The proliferation of cookbooks, queues of chefs lining up to demonstrate their skills on television, joy of eating set against fears about certain types of food... cooking, more than ever, is a dichotomy between the simplest pleasures and most complex choices. So too when it comes to choosing which cookbooks are worthy of space underneath the Christmas tree. There are too many to list here, so several worthies had to be left out, such as Darina Allen's Easy Entertaining, Gary Rhodes' Keeping it Simple and Ursula Ferrigno's La Dolce Vita. Writers such as Elizabeth David and Constance Spry originally made culinary delight accessible; these books are their 21st-century successors.
Soup Kitchen by Annabel Buckingham and Thomasina Miers
Soup Kitchen is an earthy, practical resource to turn to when you are in need of something warming and restorative. There are 100 recipes for soup, coming from talented chefs and writers such as Nigella Lawson, Gordon Ramsay, Ruth Rogers and Rose Gray, and they are interspersed with appetising photography. Rather brilliantly, 70 per cent of the proceeds goes to homeless charities.
The Cook's Book by Jill Norman
Few of us enjoy the privilege of having a professional chef in our kitchen, but this book is an easy way to have the experts at hand, bringing together the collective knowledge of chefs from four continents. It cuts to the core of preparation techniques and comes complete with helpful photographs and advice on what to do if it all goes wrong (swearing is always optional).
Dorling Kindersley, £30
The Delia Collection: Baking by Delia Smith
There have been many pretenders to the throne, but this book is a stark reminder that Smith still reigns supreme. It is part of a "library" collection of thousands of recipes that Smith has organised and developed over her 25 years of experience: some new, some old (but forgotten) and some favourites. Recommended are the goats'-cheese, red-onion and rosemary muffins - delicious.
BBC Books, £9.99
The Chocolate Connoisseur by Chloé Doutre-Roussel
Chloé Doutre-Roussel has a passion for chocolate that goes far beyond sweet-toothed affection and this book, sensuous and entertaining, shares some of her knowledge. Once chocolate buyer at Fortum & Mason and head of Ladurée in Paris, Doutre-Roussel's expertise is in taste and history, opening doors for the reader into the secrets of flavour. (omega)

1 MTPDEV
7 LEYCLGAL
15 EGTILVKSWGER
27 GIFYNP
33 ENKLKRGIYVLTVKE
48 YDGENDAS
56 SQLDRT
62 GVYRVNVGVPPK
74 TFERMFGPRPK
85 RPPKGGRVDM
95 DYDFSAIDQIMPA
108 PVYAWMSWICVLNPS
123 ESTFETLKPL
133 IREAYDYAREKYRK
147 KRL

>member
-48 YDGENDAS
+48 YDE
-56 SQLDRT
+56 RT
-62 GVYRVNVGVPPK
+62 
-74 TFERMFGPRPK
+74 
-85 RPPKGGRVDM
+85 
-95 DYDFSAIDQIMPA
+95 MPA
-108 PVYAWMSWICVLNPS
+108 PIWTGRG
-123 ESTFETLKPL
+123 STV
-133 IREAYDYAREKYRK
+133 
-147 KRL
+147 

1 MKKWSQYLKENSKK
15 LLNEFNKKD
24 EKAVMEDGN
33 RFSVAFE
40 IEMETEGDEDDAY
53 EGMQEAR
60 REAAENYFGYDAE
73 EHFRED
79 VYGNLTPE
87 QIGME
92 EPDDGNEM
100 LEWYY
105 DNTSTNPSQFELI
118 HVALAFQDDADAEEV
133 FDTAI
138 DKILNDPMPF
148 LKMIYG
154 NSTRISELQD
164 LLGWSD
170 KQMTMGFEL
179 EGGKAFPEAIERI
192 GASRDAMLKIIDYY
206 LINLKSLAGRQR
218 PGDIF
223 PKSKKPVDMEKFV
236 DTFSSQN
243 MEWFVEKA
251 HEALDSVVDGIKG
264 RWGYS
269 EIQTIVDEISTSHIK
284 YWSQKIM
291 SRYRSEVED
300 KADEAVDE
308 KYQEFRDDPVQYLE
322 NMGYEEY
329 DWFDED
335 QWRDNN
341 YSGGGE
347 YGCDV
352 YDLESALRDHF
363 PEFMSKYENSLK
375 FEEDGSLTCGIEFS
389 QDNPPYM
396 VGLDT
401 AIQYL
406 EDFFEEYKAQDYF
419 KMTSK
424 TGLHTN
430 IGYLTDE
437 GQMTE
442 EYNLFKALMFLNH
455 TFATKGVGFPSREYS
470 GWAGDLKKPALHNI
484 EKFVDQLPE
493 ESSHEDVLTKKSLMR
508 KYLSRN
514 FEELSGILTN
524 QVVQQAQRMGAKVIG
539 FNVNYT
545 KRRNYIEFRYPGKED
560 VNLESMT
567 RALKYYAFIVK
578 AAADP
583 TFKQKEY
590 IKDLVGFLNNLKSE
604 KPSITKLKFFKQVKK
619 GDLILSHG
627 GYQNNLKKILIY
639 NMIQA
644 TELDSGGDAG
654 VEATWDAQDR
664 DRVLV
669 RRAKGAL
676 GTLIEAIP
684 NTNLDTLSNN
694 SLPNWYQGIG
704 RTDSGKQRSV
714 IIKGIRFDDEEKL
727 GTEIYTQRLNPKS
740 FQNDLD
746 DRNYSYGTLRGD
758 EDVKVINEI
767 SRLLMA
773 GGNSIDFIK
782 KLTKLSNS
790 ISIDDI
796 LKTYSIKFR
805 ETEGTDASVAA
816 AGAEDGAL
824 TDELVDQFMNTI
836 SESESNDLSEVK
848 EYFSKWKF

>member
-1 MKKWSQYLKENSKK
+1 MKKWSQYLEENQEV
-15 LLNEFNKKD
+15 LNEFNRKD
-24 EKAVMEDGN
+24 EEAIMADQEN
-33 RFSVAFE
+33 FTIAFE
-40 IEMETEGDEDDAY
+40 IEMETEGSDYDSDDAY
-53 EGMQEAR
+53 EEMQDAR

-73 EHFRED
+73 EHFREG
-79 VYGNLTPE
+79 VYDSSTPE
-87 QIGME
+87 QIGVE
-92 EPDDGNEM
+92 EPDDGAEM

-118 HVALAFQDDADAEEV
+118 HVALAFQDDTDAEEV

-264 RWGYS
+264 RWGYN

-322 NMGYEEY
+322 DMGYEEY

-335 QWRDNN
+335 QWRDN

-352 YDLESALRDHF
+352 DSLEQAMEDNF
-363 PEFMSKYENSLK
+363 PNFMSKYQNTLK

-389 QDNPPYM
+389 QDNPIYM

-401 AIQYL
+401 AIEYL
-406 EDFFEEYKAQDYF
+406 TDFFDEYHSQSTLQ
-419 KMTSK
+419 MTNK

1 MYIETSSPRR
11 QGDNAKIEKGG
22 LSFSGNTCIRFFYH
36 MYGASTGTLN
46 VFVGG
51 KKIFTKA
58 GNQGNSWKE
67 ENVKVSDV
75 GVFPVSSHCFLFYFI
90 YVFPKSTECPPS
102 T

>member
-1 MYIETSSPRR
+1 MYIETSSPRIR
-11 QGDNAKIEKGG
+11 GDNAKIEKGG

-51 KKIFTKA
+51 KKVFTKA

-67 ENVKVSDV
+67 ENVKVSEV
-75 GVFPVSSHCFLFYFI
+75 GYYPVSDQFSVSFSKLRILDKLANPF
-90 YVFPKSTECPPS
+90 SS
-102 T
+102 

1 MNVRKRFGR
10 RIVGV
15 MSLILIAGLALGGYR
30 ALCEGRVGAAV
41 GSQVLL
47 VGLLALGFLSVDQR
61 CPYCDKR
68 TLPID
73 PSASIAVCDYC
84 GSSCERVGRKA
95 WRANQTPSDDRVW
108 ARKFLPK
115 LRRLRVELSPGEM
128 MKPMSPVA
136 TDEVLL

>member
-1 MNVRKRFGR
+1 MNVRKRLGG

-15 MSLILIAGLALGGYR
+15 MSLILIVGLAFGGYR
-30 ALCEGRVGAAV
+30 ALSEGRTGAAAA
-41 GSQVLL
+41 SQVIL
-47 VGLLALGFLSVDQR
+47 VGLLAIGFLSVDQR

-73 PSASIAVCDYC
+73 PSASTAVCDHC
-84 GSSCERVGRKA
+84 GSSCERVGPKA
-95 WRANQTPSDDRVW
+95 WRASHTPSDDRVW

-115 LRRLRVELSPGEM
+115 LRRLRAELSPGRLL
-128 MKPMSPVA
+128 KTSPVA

Piatkus Books, £9.99
The Kitchen Diaries by Nigel Slater
Slater writes with a belief and passion that is underpinned by the practical understanding that not everyone is an expert chef. This book is a bulwark against the idea that we want to eat all foods all year round, a myth, he says, that was created by supermarkets. Each month, he chooses sumptuous recipes that use seasonal ingredients.
Fourth Estate, £25
Jamie's Italy by Jamie Oliver
A cheeky chappy with a social conscience, Jamie Oliver is especially appealing here because he was willing to become the pupil again. Taking off around Italy in a camper van with a portable kitchen, he learns to cook Italian food from the people he meets. The result is classic Oliver: chatty and personable with doable lip-smacking recipes.
Michael Joseph, £20
Exploring Taste and Flavour by Tom Kime
Tom Kime, chef at Jamie Oliver's wedding and formerly of Food@The Muse restaurant, studied the South-East Asian taste theory in great depth in order to write this book. The idea is that a meal is delicious if four tastes - hot, sour, salty, sweet - are balanced. For the experimental, a taste directory breaks ingredients into the categories so that your creations can go beyond his recipes.
Kyle Cathie, £19.99
The Silver Spoon
It has been Italy's best-selling cookbook for 50 years, and now the 2,000 recipes are available in English. Central to Italian cooking is being in tune with the seasons, holding to rural traditions, and celebrating food and friendship, and The Silver Spoon brings all these ideas together. It's a hefty tome that's truly authentic.
The River Cottage Family Cookbook by Hugh Fearnley-Whittingstall and Fizz Carr
Recipes so simple that a child could do them, but this is not a cookbook for children; it is a brilliant introduction to making food that's suitable for everyone. Pictures show delicious drop scones made by an eight year old, and a fish gutted by a nine year old. The book is also a rich recipe source for any cook still learning, with "why" being as important as "how": plenty of explanations means much longer, more comprehensible recipes.
Roast Figs Sugar Snow by Diana Henry
As the chill of winter weaves itself into the air, this is the book to turn to. Travelling round countries that know the cold - Russia, northern Italy, New England, Ireland - Diana Henry discovered comforting recipes wrapped in personality. Beautiful photographs, poems, folk sayings and extracts from winterish novels make it an excellent fireside read, too. s
Mitchell Beazley, £20
To order any of these books with a 10 per cent discount (plus free p&p), call Independent Books Direct on 08700 798 897, quoting reference 'IBD11/05'Reuse content